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(ARA) – Given the state of the U.S. economy, you might assume that turning your hobby into a small business right now isn’t the best idea. On the contrary, launching your own small business in a down economy can be a very smart move — if you plan in advance and set yourself up for success from the start.

Here are 10 tips that all budding entrepreneurs can follow to make their dreams of owning a small business a reality in 2010:

  1. Develop a business plan

While preparing a business plan is a requirement for any small business owner seeking to raise start-up funding through a traditional loan or venture capital, every business can benefit from this practice. Your business plan should define your business, its products and services, while outlining your business goals, operating procedures and competition.

  1. Consider incorporating your business or forming an LLC

While many small businesses choose never to incorporate, there are many benefits to doing so. “Incorporating your business or forming a limited liability corporation (LLC) is important because it helps protect your personal assets from business debts and liabilities,” says Karen Kobelski, general manager of BizFilings, a full-service online incorporation service provider offering small business owners fast, easy and economical ways to form a corporation or other business structure online or by phone. “However, incorporating isn’t just about protecting your personal assets; other benefits of incorporation include tax advantages and greater credibility with customers and business partners, which can give incorporated businesses a much-needed advantage over non-incorporated operations.”
3. Select an accountant and attorney

Many small business owners seek advice from accountants and attorneys. As you research your options, get referrals from friends and family and turn to professionals who have worked with other small business owners or companies in your specific industry.

  1. Get necessary tax identification numbers, business licenses and permits

If your small business will rely on employees, a federal tax identification number or employer identification number (EIN) is required. Most businesses will also require licenses and/or permits to operate in your city, municipality, county and/or state.

  1. Insure your business and investigate other requirements

Some industries have specific insurance requirements — do your homework. It’s also important to research additional government tax and insurance requirements that might apply to your business, particularly if you plan on having employees.

  1. Open a business bank account

When you own your own business, it’s crucial to separate business finances from personal ones, so opening a business account is key. If your business is not incorporated, most banks will require a DBA (doing business as); contact your bank about requirements prior to opening an account.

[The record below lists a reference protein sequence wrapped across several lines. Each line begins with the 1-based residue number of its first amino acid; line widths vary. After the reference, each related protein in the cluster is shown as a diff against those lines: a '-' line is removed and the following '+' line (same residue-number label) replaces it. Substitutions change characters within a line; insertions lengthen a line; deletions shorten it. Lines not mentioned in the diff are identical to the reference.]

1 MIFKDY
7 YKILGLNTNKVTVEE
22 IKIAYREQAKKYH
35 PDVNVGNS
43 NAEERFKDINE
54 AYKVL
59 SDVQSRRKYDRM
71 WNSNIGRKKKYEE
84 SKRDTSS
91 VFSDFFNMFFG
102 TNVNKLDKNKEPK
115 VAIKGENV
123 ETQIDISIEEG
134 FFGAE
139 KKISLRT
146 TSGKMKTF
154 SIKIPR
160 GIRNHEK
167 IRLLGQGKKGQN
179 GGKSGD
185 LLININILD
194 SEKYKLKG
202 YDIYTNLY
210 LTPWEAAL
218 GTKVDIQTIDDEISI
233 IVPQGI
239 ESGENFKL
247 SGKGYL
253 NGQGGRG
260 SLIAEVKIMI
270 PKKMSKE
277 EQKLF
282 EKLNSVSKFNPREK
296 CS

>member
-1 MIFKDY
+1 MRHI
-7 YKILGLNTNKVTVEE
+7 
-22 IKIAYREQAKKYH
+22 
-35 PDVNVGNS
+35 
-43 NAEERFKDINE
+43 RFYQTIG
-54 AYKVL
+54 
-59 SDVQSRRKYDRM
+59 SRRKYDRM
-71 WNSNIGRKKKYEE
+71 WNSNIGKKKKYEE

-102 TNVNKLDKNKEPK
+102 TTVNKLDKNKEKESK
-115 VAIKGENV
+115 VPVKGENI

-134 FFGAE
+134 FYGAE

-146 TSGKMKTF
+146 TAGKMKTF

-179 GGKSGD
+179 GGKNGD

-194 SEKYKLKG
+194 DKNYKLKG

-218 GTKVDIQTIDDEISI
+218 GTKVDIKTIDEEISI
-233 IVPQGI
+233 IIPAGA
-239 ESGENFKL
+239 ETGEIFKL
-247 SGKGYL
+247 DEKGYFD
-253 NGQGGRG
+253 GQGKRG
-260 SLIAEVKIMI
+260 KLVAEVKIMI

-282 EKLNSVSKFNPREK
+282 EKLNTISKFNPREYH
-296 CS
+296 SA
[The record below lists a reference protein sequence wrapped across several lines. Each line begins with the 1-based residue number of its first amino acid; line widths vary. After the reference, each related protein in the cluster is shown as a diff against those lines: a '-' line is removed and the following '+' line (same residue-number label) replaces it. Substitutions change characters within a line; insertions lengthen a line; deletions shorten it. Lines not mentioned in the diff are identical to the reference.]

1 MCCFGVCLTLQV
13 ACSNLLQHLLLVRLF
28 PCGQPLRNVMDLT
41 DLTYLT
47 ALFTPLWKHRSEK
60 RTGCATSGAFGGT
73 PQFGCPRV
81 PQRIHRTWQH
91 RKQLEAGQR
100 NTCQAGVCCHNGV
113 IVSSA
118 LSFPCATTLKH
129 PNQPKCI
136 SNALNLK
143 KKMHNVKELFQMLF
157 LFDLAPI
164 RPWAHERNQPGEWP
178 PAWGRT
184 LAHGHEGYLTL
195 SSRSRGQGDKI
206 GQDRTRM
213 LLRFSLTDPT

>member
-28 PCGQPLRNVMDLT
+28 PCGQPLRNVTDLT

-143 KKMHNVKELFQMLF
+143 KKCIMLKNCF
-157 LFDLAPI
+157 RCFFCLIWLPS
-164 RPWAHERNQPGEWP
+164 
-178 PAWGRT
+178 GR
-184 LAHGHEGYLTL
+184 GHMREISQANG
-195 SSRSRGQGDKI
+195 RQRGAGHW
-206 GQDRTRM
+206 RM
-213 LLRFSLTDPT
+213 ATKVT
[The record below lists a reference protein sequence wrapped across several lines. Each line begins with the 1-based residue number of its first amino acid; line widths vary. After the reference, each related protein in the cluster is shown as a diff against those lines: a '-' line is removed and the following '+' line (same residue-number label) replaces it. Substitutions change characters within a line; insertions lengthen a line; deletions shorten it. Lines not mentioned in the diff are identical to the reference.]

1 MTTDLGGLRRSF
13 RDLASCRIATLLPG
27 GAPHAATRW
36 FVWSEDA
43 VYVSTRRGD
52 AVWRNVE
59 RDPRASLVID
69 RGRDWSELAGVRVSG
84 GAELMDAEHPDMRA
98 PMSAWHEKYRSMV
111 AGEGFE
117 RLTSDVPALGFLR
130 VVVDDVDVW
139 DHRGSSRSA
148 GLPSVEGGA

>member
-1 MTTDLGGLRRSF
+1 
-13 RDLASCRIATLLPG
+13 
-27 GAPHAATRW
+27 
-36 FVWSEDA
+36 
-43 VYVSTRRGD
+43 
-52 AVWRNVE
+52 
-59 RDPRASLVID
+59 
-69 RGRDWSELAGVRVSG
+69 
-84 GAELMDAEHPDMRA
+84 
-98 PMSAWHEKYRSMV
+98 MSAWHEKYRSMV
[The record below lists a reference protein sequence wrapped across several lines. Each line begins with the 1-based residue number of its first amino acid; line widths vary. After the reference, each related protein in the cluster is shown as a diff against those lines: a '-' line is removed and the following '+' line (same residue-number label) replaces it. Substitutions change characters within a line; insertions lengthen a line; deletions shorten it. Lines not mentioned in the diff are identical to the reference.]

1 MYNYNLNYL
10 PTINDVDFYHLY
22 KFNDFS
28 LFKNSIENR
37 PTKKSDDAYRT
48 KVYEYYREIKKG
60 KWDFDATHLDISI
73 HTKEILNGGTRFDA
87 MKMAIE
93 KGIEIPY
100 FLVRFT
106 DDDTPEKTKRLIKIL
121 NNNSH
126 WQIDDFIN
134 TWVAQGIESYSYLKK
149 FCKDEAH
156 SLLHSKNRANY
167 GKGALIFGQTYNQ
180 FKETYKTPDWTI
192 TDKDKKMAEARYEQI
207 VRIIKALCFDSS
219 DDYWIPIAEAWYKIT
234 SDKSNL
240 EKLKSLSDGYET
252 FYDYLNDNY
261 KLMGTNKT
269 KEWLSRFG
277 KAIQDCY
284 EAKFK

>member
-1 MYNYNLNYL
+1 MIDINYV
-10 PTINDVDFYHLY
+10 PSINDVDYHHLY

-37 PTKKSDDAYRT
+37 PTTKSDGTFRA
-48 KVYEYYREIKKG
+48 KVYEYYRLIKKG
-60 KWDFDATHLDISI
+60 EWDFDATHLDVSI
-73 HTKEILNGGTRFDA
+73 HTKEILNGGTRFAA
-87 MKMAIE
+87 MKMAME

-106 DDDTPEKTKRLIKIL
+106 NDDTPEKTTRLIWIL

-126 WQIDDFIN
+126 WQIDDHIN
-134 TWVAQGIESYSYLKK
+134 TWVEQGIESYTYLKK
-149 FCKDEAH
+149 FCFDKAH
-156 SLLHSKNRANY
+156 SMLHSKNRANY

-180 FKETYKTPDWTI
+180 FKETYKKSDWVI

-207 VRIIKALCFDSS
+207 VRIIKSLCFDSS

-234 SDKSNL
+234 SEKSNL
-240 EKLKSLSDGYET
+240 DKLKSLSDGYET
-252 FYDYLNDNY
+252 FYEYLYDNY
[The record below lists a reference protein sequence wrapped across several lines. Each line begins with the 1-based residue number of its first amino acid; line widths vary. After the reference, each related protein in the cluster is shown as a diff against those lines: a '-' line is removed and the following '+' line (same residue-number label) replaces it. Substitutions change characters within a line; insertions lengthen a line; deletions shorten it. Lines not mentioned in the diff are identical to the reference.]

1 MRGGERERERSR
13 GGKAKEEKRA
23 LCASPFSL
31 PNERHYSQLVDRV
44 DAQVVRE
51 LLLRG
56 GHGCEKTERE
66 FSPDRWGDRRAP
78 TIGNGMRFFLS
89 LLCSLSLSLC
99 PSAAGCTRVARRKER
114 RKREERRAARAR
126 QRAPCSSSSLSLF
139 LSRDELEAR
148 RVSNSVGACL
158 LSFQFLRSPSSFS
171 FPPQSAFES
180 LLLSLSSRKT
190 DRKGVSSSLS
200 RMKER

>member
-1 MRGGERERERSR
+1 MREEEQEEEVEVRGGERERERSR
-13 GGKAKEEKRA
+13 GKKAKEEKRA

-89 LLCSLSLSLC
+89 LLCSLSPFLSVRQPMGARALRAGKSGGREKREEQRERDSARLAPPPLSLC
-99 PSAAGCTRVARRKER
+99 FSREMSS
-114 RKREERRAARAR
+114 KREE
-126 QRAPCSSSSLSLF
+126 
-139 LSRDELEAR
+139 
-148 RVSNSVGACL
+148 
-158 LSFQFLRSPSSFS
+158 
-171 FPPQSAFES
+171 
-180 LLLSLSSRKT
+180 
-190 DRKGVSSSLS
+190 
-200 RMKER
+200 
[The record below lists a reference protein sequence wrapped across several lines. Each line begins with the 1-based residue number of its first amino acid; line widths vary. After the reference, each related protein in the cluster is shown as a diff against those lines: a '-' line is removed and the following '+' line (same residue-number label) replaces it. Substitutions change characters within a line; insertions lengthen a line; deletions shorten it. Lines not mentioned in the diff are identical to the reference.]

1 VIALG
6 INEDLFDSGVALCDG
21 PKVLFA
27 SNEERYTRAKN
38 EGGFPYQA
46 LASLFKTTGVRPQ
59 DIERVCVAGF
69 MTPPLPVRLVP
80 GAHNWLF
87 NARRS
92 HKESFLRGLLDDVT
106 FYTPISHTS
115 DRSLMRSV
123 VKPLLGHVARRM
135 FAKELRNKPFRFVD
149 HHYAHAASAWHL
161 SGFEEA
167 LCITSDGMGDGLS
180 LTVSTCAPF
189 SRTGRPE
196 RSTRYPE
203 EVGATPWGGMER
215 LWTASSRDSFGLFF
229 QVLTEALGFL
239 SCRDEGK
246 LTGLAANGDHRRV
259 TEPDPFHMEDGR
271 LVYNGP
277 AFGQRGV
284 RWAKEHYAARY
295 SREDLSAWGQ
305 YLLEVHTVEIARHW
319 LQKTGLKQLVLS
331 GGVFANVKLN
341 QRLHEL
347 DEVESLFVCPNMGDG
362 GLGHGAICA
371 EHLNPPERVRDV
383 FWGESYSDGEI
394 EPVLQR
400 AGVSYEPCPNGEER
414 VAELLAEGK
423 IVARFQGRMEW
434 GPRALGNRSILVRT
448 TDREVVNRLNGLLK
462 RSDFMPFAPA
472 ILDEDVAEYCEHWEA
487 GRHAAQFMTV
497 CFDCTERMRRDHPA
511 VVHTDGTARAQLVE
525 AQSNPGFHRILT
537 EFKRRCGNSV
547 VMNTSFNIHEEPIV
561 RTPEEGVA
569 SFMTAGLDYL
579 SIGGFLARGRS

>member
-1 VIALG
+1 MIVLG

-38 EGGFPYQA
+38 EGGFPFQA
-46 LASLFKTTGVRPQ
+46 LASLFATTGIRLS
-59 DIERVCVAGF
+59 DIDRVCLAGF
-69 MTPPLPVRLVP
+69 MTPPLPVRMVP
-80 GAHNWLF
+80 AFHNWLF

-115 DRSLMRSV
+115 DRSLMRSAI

1. Arrange your business accounting and apply for loans

It is critical to properly account for all business disbursements, payments received, invoices, etc., whether you use an accountant or handle the finances yourself. If you don’t have enough capital to start a business, seek funding from banks or through Small Business Administration (SBA) loan programs.

  1. Establish a business line of credit

Establishing business credit will help reduce the number of times your company prepays for purchased products/services and helps establish a strong credit history, a beneficial practice when negotiating vendor and supplier relationships.

  1. Ready your workspace

For home-based small businesses, make sure that you are meeting the zoning requirements for your area. Non-home-based businesses will likely require office space, which could lead to the purchase/lease of furniture and office equipment. Planning for this in advance will ensure that you have enough money to cover these costs.

  1. Create a brand identity and start marketing your business

To diversify your business from the competition, you should establish your company’s identity and start publicizing your products and services. Consider developing a unique business logo to include on business cards and letterhead, advertising your business in the local telephone directory, and developing customer leads — from friends, family, and business associates. These activities will help potential customers find and remember your business and should reflect the personality of your organization.

Don’t put your dreams of financial independence and doing what you love on hold until the world starts turning in your favor; start planning for your future today.

Courtesy of ARAcontent

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Author: Andy Quayle

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